WCA relieves the burden by putting the LOB manager in charge of their own workflows. People work better together as a result, workflows leverage content in disparate systems, and business users and IT teams can move faster.

But the most compelling benefit of WCA is also the most basic: The automation of simple to sophisticated actions and the ability to work across systems for better collaboration. Inefficient manual components waste human resources. Staff should be free to handle exceptions to the rule. That’s where their talents and flexibility are most valuable.

All the activity that follows the pattern can — and should — be left to the tech.

Conclusion

A world-class WCA platform can be a key part of a company’s digital transformation. Users can act more independently, and IT departments can focus on more critical business problems.

Processes become much easier and faster, and you’ll be able to trim down a lot of unnecessary costs associated with the traditional workflows and the manual assembly of documents.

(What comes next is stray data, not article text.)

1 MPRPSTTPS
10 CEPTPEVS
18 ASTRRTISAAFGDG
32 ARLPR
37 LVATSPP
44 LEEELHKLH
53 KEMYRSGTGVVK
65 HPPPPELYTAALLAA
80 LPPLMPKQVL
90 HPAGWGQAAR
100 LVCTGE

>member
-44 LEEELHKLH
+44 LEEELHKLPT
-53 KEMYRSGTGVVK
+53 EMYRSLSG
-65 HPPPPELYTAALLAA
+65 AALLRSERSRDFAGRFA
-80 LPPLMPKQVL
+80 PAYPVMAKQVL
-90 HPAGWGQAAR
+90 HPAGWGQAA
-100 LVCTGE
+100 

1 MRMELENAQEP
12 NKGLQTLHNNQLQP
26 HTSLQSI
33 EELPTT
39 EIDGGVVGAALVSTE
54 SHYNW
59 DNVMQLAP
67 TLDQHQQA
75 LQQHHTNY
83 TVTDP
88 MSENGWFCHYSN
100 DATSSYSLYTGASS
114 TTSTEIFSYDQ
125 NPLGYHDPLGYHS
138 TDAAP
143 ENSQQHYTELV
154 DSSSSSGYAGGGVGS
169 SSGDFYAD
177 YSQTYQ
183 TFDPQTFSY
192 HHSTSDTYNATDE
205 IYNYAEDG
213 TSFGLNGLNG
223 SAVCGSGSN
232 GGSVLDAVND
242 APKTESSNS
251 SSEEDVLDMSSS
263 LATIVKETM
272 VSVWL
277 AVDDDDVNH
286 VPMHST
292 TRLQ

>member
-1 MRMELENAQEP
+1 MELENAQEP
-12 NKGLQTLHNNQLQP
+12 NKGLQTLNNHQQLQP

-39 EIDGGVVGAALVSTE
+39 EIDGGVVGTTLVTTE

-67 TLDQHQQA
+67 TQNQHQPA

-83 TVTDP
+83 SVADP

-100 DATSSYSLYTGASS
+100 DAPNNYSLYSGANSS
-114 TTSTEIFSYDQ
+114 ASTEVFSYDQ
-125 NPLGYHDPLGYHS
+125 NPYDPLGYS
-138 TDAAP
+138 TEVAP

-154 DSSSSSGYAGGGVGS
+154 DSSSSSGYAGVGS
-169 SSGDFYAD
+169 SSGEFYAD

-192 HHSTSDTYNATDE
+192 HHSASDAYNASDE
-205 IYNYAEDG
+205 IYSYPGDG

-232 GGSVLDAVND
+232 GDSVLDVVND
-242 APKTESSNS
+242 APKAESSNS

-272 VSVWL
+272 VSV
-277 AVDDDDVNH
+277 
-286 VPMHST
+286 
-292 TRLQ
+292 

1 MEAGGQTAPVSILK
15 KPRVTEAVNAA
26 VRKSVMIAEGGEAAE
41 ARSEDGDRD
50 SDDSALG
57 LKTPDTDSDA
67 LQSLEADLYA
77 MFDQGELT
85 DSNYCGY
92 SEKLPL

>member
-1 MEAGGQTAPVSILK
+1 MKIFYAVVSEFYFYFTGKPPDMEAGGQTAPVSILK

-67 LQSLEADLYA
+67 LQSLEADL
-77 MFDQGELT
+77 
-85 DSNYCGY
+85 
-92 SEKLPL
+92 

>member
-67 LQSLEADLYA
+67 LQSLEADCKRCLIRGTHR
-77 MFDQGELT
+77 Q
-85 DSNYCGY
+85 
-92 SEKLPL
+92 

Learn more by downloading a complimentary copy of the September 2016 Aragon Research note “Workflow and Content Automation: The Smart Way Forward.”

Kim Albrecht

Nintex Vice President of Corporate Marketing Kim Albrecht is responsible for digital and email marketing, brand management, and event planning at Nintex, including demand generation strategies, Nintex web properties, public relations, analyst relations, brand and corporate events. Kim holds a Bachelor of Arts degree in Business Administration and an MBA from North Dakota State University.